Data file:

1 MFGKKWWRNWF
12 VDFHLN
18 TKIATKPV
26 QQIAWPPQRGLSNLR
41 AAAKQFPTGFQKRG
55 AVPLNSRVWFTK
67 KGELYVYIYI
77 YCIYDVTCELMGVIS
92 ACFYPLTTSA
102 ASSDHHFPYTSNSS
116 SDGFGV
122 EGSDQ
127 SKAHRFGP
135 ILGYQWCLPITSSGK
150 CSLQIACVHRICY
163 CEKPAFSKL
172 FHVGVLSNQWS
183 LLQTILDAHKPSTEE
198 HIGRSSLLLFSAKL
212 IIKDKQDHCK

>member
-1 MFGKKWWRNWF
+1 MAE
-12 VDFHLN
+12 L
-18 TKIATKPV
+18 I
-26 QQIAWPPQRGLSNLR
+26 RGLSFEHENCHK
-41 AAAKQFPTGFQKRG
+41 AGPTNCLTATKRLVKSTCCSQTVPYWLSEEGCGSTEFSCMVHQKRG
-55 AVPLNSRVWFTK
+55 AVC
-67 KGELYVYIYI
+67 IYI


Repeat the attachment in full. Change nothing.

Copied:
1 MFGKKWWRNWF
12 VDFHLN
18 TKIATKPV
26 QQIAWPPQRGLSNLR
41 AAAKQFPTGFQKRG
55 AVPLNSRVWFTK
67 KGELYVYIYI
77 YCIYDVTCELMGVIS
92 ACFYPLTTSA
102 ASSDHHFPYTSNSS
116 SDGFGV
122 EGSDQ
127 SKAHRFGP
135 ILGYQWCLPITSSGK
150 CSLQIACVHRICY
163 CEKPAFSKL
172 FHVGVLSNQWS
183 LLQTILDAHKPSTEE
198 HIGRSSLLLFSAKL
212 IIKDKQDHCK

>member
-1 MFGKKWWRNWF
+1 MAE
-12 VDFHLN
+12 L
-18 TKIATKPV
+18 I
-26 QQIAWPPQRGLSNLR
+26 RGLSFEHENCHK
-41 AAAKQFPTGFQKRG
+41 AGPTNCLTATKRLVKSTCCSQTVPYWLSEEGCGSTEFSCMVHQKRG
-55 AVPLNSRVWFTK
+55 AVC
-67 KGELYVYIYI
+67 IYI